Lessons from the History of Economic Thought
Chapter 3: Capability: Work and Wages, Virtue and Skill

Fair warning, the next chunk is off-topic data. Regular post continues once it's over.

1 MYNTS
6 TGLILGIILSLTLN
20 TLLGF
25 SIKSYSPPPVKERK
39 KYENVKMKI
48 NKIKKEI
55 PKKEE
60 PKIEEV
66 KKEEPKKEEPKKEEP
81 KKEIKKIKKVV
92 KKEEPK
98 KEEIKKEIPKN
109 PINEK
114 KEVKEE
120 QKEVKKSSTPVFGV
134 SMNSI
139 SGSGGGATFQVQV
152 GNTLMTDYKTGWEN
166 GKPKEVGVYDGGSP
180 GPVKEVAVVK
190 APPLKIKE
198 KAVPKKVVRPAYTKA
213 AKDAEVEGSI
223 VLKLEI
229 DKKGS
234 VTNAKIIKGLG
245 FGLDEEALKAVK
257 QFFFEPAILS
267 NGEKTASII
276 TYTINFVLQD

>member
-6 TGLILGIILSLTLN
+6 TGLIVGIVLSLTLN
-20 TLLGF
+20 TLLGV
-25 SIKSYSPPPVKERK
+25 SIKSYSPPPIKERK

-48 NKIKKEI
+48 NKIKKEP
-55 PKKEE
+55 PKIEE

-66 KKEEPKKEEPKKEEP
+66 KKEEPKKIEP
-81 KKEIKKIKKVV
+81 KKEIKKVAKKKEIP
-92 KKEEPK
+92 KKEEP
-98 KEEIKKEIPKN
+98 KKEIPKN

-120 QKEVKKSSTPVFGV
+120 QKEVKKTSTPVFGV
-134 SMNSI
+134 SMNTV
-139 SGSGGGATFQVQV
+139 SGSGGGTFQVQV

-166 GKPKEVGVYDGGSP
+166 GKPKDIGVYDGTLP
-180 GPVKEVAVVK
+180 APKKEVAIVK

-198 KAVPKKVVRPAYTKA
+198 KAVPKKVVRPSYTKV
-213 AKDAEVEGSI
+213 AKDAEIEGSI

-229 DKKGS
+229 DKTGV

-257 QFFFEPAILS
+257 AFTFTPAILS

INTRODUCTION The capability approach takes seriously the idea that society should set a number of objectives for its members. It wants them to be eﬀective producers and eﬀective citizens. In the language of modern economics, this requires that workers develop their human capital and their social capital if they are to participate in life in a meaningful way. In using these terms, however, modern economists are dressing up old concepts – virtue and skill – in their particular jargon. The early economists, while their jargon was not so speciﬁc, were also concerned with capability. To some extent, as noted in Chapter 2, that concern coincided with their concern of sustainability. Workers with low levels of sustenance could not very well aspire to high levels of capability. In this chapter we will see that the early economists had higher standards for what levels worker’s capability could reach and they related them to the issues of work and wages. To them, the capability approach meant that in looking at work and wages society needed to consider whether they enabled workers to improve their abilities as workers and as members of society and to enhance those abilities in their children. As the market economy developed, however, economists began thinking that the enhancement of worker capability was more an issue for individual workers than for society. In the world of the advanced economies, it means that individuals must make informed choices in how to spend the income the market provides them. Still, if...
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